Warm Fuzzy Trading Game


Three paper bags with symbols (triangle, circle, square) on them

Markers to mark the kids hand

A lot of small fuzzy craft balls or chips of 5 different colors

A poster detailing which color gets which points

Purple: 5 points each, 5 total=30 points

Blue: 4 points each, 5 total=25 points

Green: 3 points each, 5 total=20 points

Black: 2 points each, 5 total=15 points

Pink: 1 points each, 5 total=10 points

Gold fuzzys are saved until the near end: 10 points each, each group gets three


Each symbol is a different “class”. The triangle refers to the lowest “economic” class (those with the least amount of points). Therefor in each bag separate out the color chips accordingly. The triangle bag will be mostly pink, some black and green, very few blue if any. The circle bag will have a few pinks, mostly black and green, and some blue. The Square bag will have mostly purple, blue and green, no pink and very few if any black. There should be some Betreuers that will be the Polizei during the game. Two Betreuers are needed to explain the game before hand and control the time and debriefing. All the rest of the Betreuers are to enforce the rules during the trading sessions and watch over the jail.

Game Play:

Separate the kids into three groups. Each group receives a Polizist with their groups’ symbol. Care should be taken that the kids are mixed well when initially separated. Each kid gets their groups’ symbol drawn on their right hand. They can then choose blindly from the bag 5 balls/chips. The chips should be kept secret. Betreuers should then explain the point system. Have the kids arrange themselves around the room in order of highest to lowest point total from the stuff they have in their hand.

Point out who has the highest points and who has the lowest. Also point out the differentiation of points based on symbols.

Next, explain the trading how the trading session will go. There are only five rules.

1.You can trade with anyone you want (nonverbal communication can be used to signal you want to trade with a certain person)

2.You can only trade when your hands are clasped

3.You can only talk when your hands are clasped (the kids should be silent until they clasp hands)

4.If you don’t want to trade cross your arms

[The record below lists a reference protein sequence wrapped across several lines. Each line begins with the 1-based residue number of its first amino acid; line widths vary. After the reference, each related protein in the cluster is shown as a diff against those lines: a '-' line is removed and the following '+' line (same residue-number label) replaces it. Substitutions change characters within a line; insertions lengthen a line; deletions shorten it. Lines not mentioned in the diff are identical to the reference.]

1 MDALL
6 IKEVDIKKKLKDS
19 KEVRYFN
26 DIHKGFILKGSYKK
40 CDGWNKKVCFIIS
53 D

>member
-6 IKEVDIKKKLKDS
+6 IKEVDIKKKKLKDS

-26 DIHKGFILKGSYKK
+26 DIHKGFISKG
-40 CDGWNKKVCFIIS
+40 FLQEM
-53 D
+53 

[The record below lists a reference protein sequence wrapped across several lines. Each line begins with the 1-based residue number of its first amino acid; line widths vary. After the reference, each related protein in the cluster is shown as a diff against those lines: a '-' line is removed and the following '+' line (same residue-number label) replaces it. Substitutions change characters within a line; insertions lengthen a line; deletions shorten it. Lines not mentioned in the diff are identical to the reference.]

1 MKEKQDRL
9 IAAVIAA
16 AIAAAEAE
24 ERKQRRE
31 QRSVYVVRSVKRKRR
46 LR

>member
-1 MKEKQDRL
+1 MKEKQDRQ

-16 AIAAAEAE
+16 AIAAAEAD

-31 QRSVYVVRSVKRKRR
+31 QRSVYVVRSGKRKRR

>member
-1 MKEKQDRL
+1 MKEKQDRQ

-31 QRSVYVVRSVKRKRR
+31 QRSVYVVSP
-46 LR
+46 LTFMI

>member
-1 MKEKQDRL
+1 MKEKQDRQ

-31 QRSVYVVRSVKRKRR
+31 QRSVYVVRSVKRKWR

5.The Polizei are enforcing the rules and will send you to jail if you break one

There is then time for any questions to clarify the rules. Possible questions:

What if you can’t reach an agreement with the other person? You then have to keep your hands clasped until the end of the trading session

Is there a goal? No (the kids will eventually develop their own goals, this is discussed during the debriefing session)

Can you still trade with others if you use your other hand? No, only one hand can initiate a trade.

Start the 3 minute trading session. Polizei go around and make sure no one is talking without their hands clasped. Jail-able offenses are: talking without holding someones hand, not speaking German (depending on the age level), dropping their balls/chips, letting go of someones hand without reaching an agreement. The Polizei should focus more on watching and jailing triangles and less on the squares. The kids are released at the end of the trading session.

After the first training session have the kids line up again in order of highest to lowest. Ask who has the highest/lowest amount of points. It is possible that kids will have 0 points. That is fine. Figure out how to divide the group in three based on point total. Example: highest total is 60 lowest total is 0 triangles are 20 points and fewer, squares are 40 points and higher, circles are everyone in between. Have the Polizei go around and change peoples’ symbols if they are in a new group.

The “square group worked so hard to earn their points” and because of that they get to create one new rule. Those with squares on their hands get 3 minutes to come up with one new rule. It can be anything. Then the rule is enforced immediately if it’s a tax or during the next trading session if it is excluding certain people from doing something.

Another 3 minute trading session happens; at the end the kids arrange themselves again in order of highest-lowest. The symbols are changed if needed. The squares get to make up a new rule. This continues for a while. At some point after the symbols have been changed, but before a new rule is made, give each group 3 special gold ball/chips. Each is worth 10 points and the groups have to figure out a way to divide the balls/chips in their groups. It doesn’t matter how.

There is then one last rule from the squares. Then one or two more trading sessions. At the end the groups should move into a debriefing session.


-To make it an immigration simulation have one group that enters late and is not explained the rules. They are all triangles and receive balls/chips from the triangle bag. They then have to figure out the rules.

Debriefing questions:

What was going on? What strategies did you use? Did you have a goal develop? How might this be like real life? What kind of emotions did you feel? Were these emotions connected with the groups you were in? What did the squares do with their power? What did the label (square, circle, triangle) do to people? Was their cheating? Who was policed and got caught the most? How did each group feel?

Points of Interest:

-kids were trying not to change their group from high to low

-some kids might give up

-we didn't tell them a goal but it became a capitalist system

-this game represents the class system/disadvantage immigrants have

-the advantages some people had

-each group started with different resources

-people who came in late represent immigrants and were immediately put in the triangle group and did not know the rules